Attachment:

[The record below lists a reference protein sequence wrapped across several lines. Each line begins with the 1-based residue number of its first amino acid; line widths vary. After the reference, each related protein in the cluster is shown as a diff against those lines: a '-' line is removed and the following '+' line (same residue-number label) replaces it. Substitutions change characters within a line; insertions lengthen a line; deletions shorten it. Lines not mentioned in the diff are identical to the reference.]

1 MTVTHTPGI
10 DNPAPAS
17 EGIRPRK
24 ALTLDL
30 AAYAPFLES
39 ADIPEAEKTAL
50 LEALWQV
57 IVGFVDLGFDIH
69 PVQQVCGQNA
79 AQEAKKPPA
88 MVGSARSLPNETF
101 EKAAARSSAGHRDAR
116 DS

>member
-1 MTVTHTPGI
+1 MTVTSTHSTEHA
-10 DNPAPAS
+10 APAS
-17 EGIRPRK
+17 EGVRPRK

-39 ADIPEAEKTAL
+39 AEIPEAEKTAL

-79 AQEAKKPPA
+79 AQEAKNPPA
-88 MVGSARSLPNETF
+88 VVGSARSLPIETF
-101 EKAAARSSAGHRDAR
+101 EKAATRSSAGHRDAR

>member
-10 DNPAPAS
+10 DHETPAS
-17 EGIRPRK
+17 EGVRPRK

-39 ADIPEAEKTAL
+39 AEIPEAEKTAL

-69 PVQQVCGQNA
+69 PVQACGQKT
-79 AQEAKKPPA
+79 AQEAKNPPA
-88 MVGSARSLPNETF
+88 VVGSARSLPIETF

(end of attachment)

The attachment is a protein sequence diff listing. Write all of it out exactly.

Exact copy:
[The record below lists a reference protein sequence wrapped across several lines. Each line begins with the 1-based residue number of its first amino acid; line widths vary. After the reference, each related protein in the cluster is shown as a diff against those lines: a '-' line is removed and the following '+' line (same residue-number label) replaces it. Substitutions change characters within a line; insertions lengthen a line; deletions shorten it. Lines not mentioned in the diff are identical to the reference.]

1 MTVTHTPGI
10 DNPAPAS
17 EGIRPRK
24 ALTLDL
30 AAYAPFLES
39 ADIPEAEKTAL
50 LEALWQV
57 IVGFVDLGFDIH
69 PVQQVCGQNA
79 AQEAKKPPA
88 MVGSARSLPNETF
101 EKAAARSSAGHRDAR
116 DS

>member
-1 MTVTHTPGI
+1 MTVTSTHSTEHA
-10 DNPAPAS
+10 APAS
-17 EGIRPRK
+17 EGVRPRK

-39 ADIPEAEKTAL
+39 AEIPEAEKTAL

-79 AQEAKKPPA
+79 AQEAKNPPA
-88 MVGSARSLPNETF
+88 VVGSARSLPIETF
-101 EKAAARSSAGHRDAR
+101 EKAATRSSAGHRDAR

>member
-10 DNPAPAS
+10 DHETPAS
-17 EGIRPRK
+17 EGVRPRK

-39 ADIPEAEKTAL
+39 AEIPEAEKTAL

-69 PVQQVCGQNA
+69 PVQACGQKT
-79 AQEAKKPPA
+79 AQEAKNPPA
-88 MVGSARSLPNETF
+88 VVGSARSLPIETF